Government in the USA

Government in the USA


General Principles:

The form of government is based on three main principles: federalism, the separation of powers, and respect for the Constitution with its seven articles and 26 amendments. Americans are subject to two governments, that of their state and that of the Union, and each has its own distinct function. The states have, under the Constitution, the primary functions of providing law and order, education, public health and most of the things which concern day-to-day life. The Federal government at Washington is concerned with foreign affairs and with matters of general concern to all the states, including commerce between the states.

At each level, in state and Union, there is a constitution which defines and limits political power, and which provides safeguards against tyranny and means for popular participation. In each state, power is divided between three agencies, with law-making power given to a legislature (usually of two houses, elected for fixed terms), an executive (the governor), and finally the judges of the State Supreme Court. A possible abuse of power or infringement by one branch on the rights and duties of the others is prevented by a system of checks and balances. Each state is divided into counties, which have their own powers. Within the counties the towns have their own local governments. City government, with elected mayor, council and judges, reproduces the state pattern on a smaller scale. Each of the fifty states has its own peculiarities. But one can say that all state and city governments provide for election of legislatures and executives for fixed terms, and all have devices for ensuring that each of the three elements of government exercises a check on the other two.

The Federal government also has three elements: executive (the President), legislative (Congress) and judicial (Supreme Court) branch, and the three elements are checked and balanced by one another. The President is the effective head of the executive branch of government, head of state and Commander-in-Chief of the armed forces. The Cabinet is appointed by the Presindent. Ist seat is the White House in Washington. In November of each leap year (next 2000) a President is elected to serve for exactly four years from a fixed day in the following January. The four-year rhythm has never been broken. Together with the President, a Vice-President is elected, and if the President dies the Vice-President becomes President for the unexpired part of the four years. The founders of the Constitution thought of the President as a replacement for the English king, and did not expect any President to resign, though the old device of impeachment was available for Congress to remove a President by a special kind of political trial.

A constitutional amendment of 1967 made new arrangements for the succession, so that if a Vice-President in office dies or resigns the Senate elects a new one.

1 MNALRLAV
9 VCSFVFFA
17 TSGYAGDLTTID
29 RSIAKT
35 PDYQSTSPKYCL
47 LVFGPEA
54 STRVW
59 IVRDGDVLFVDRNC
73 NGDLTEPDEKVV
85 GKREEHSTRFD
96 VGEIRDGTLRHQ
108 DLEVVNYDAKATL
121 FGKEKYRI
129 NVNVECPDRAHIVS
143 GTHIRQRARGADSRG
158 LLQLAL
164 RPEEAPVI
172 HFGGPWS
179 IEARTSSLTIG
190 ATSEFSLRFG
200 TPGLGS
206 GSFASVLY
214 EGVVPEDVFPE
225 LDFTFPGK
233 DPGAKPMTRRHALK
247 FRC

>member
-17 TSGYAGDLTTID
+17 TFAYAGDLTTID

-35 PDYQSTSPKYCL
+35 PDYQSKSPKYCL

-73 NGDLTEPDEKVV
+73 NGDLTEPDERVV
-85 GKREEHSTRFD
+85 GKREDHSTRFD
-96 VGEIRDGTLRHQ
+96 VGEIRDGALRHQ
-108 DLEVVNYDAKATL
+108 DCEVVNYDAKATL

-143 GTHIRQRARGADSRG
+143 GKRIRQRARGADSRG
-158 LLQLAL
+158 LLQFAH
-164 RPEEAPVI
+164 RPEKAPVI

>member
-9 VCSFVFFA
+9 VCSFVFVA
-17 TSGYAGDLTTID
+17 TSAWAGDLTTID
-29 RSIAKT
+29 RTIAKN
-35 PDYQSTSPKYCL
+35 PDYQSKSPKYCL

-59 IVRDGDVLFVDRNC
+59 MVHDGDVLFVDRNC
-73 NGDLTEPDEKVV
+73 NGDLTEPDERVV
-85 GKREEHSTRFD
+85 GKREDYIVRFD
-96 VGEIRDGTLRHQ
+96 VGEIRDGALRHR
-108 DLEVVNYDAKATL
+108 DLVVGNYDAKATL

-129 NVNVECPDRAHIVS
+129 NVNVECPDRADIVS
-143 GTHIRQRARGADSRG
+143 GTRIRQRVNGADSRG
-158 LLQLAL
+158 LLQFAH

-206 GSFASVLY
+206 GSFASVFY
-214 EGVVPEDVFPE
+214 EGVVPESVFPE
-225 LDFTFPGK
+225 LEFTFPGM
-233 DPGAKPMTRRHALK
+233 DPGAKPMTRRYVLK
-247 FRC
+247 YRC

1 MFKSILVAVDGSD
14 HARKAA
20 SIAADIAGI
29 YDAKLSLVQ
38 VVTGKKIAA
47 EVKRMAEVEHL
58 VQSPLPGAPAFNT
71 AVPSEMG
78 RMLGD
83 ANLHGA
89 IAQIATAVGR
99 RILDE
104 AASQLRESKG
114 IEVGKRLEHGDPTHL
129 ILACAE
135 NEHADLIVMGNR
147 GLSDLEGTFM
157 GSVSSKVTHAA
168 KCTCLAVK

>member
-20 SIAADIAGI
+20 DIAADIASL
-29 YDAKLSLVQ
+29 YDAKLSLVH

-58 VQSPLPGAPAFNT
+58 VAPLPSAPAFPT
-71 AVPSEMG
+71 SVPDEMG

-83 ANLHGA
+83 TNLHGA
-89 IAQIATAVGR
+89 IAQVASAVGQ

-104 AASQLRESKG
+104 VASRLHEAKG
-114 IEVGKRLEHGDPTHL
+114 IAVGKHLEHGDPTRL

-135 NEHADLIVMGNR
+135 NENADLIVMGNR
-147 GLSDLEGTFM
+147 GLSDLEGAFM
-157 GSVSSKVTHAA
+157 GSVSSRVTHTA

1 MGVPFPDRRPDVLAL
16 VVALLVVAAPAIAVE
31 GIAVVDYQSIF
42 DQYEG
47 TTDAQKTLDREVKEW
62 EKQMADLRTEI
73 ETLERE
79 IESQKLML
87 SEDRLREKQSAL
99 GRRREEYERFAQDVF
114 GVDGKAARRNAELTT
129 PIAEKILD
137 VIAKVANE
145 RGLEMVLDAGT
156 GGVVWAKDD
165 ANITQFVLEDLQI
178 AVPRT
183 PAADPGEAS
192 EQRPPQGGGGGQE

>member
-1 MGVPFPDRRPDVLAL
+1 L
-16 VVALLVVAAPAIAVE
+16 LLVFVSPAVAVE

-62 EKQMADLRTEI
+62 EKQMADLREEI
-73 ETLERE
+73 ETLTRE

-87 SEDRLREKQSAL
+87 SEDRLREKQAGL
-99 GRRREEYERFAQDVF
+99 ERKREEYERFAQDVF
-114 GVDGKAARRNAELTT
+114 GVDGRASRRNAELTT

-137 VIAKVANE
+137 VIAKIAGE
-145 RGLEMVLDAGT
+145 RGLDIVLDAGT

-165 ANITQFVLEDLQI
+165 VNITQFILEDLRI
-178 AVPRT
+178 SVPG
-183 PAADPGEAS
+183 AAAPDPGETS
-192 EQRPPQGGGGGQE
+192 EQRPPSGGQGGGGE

A person elected as Vice-President expects that he will have no defined function except to preside over the Senate (he has only a vote if the Senate vote is 50:50) unless he happens to be thrust into the highest office through the chance of the President's death. Most Vice-Presidents during a second term regard the office as a useful base from which to try to win their party's next candidature for the Presidency, as Nixon did in 1960, Humphrey in 1968, and Bush in 1988.

Out of the nineteen men elected to the Presidency between 1840 and 1960, four were assassinated (John F. Kennedy in 1963) and four died in office, so eight of the men elected as Vice-President before Ford acceded to the highest office - and in May 1945 Vice-President Truman became President only four months after the four-year period had begun.

Until 1951 there was no limit to the number of four-year terms for which a person could be elected as President. In 1940 Franklin Roosevelt was elected for a third term, and in 1944 for a fourth, cut short by his death. In 1951 a constitutional amendment set a limit of two terms - that is, eight years.

The Senate and the House of Representatives together form the Congress, which is the law-making body, and no federal taxes can be collected or money spent without the approval of both Houses. The President signs the laws. If he refuses, his veto can be overridden by a two-thirds majority in both Houses. Elections for both Houses are held in November each even-numbered year, when the whole House of Representatives is elected, to serve for only two years, while senators are elected in rotation for six years. If a senator or representative dies or resigns, a special election may be held to fill the vacant place for the remainder of the term.

The Senate embodies the federal nature of the Constitution, with two senators from each state. Each state's two senators are elected at separate elections, for example, one in November 1984 to serve for 1985-91, the other in 1986 to serve for 1987-93; and each senator is elected by and for a whole state.

The House of Representatives has a fixed number of seats (435), and each state has one seat for every 1/435 share that it has of the whole U.S. population. Every ten years, after each census, states with fast-growing populations, like Texas and Florida, are given extra seats at the expense of those with slow growth like New York. Six states have only one seat in the House; the others are divided into constituencies or 'districts', each of which is represented by the candidate who wins most votes at the election.

The rules about fixed terms of office for President and Congress have prevented the type of instability that has been found at times in many European countries where the executive head of government resigns if defeated in the parliamentary assembly. They have also prevented the concentration of power that occurs in a parliamentary system based on two strongly disciplined parties such as that of Great Britain. But they have created conditions in which it may be difficult for any coherent policy at all to be followed, for example when the President is a Democrat faced by a Republican majority in one House of Congress - or even in both Houses.


The Federal Constitution: